Oona and Charlie invited me for the holidays. I was happy to go. That Christmas in Vevey started a tradition. I was to spend at least eighteen Christmases with them over the years. The pattern was usually the same. On Christmas Eve, everyone wrapped their packages and decorated the tree. This was Oona's domain, and she insisted we all help. While all this was going on, Charlie would sit in the living-room reading, always unconcerned. Christmas depressed him; he thought Oona was spoiling the children with all her lavish presents (he'd remember his orange). Usually, the day after Christmas he'd get ill with a cold or the 'flu.
This Christmas , he just wanted to talk about his next movie. We both wanted to talk about our projects. But at seven in the evening the doorbell rang, and in walked the kindly Mayor of Corsier, dressed in a Santa Claus outfit. In America, Santa Clauses are usually fat, jolly men; our Father Christmas was tall, thin, and serious, and his costume hung loosely. He sang Christmas carols in a high tenor voice. Charlie took this event very seriously and insisted everyone go into the hallway and listen. The Mayor's visit became an annual ritual.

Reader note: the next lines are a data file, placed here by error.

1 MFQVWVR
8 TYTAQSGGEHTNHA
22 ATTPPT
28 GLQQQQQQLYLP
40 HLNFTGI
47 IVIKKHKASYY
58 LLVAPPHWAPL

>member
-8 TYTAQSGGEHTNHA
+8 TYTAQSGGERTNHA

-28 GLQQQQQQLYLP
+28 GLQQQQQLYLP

At 6 a.m., Christmas morning , squeals from the children resounded through the house. Within a flash all the paper from the carefully wrapped packages was ripped open. Charlie would come down hours later, after the commotion had subsided. Then he would open his gifts--as delighted as one of the children when he liked something. I usually bought him recordings of old-time English music-hall artists, or picture albums of Victorian London. He was always fascinated by anything that evoked old memories.
After lunch and more champagne, we watched one of his films. By six o'clock everyone was falling off their feet. The help were relieved when we all went out to dinner.--Jerry Epstein, Remembering Charlie, Doubleday, 1989
|Father Christmas visits the Manoir, 1955|